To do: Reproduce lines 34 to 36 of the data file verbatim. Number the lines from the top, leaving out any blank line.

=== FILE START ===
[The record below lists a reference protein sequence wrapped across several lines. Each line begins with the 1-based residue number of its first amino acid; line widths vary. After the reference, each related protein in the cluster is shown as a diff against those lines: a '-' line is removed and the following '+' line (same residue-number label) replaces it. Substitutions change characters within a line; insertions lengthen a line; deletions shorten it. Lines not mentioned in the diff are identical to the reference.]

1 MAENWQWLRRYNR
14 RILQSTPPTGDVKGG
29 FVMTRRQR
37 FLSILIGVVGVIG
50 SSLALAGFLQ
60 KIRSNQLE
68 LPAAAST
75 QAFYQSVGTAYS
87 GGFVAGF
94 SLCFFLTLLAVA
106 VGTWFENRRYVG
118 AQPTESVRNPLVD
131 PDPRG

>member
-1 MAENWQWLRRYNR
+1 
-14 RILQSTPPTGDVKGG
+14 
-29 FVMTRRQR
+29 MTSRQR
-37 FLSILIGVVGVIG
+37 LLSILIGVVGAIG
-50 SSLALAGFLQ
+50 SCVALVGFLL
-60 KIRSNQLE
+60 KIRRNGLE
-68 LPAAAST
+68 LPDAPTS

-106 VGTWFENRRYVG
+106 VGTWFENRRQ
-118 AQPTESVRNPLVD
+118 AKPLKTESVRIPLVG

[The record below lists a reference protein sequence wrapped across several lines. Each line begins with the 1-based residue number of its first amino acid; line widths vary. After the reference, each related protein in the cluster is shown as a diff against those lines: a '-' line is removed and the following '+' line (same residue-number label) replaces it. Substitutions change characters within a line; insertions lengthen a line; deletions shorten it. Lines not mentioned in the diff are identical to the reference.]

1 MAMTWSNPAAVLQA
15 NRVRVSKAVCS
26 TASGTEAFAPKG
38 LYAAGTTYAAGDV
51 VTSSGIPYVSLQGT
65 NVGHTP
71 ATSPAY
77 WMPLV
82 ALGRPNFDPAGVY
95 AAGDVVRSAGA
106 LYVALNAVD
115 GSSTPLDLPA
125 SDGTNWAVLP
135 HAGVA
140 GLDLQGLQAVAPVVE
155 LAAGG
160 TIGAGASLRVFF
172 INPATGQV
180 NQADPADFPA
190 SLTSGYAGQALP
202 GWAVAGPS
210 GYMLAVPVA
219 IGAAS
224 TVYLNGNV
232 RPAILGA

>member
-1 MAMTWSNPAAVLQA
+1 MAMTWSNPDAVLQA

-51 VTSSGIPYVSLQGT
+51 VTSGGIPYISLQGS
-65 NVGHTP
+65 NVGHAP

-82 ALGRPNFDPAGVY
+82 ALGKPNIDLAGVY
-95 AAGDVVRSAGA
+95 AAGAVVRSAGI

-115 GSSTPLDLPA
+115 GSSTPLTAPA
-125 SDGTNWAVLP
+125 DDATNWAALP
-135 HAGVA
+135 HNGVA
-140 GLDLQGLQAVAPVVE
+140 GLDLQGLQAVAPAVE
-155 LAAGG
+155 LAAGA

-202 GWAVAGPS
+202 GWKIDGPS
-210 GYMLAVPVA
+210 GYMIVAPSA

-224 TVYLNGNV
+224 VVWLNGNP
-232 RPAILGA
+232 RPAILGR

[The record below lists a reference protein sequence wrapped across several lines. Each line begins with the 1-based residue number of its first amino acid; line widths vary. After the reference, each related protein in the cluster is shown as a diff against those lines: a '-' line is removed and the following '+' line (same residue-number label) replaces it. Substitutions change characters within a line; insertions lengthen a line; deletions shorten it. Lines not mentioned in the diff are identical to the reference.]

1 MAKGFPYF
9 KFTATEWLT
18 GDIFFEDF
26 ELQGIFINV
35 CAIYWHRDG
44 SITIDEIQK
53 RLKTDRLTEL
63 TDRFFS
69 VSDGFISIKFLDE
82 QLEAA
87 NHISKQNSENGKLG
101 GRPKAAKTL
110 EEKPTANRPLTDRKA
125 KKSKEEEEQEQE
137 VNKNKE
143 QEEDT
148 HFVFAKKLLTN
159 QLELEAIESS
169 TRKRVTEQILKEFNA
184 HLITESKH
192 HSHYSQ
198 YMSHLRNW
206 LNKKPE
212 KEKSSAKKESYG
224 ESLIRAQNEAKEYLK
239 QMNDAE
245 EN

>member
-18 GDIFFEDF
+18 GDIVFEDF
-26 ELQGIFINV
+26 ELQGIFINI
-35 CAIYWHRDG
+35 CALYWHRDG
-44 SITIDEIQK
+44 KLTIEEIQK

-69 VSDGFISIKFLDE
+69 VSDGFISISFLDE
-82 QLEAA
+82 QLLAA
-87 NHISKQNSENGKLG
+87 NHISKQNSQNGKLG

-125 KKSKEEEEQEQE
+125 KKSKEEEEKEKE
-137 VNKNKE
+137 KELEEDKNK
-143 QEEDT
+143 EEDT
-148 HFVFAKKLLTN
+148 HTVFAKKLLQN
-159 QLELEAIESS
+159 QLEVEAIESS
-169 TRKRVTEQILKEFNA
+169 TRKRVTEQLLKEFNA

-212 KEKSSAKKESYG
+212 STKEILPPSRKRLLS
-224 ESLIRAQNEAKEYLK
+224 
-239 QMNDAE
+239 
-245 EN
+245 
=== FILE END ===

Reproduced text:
[The record below lists a reference protein sequence wrapped across several lines. Each line begins with the 1-based residue number of its first amino acid; line widths vary. After the reference, each related protein in the cluster is shown as a diff against those lines: a '-' line is removed and the following '+' line (same residue-number label) replaces it. Substitutions change characters within a line; insertions lengthen a line; deletions shorten it. Lines not mentioned in the diff are identical to the reference.]

1 MAMTWSNPAAVLQA
15 NRVRVSKAVCS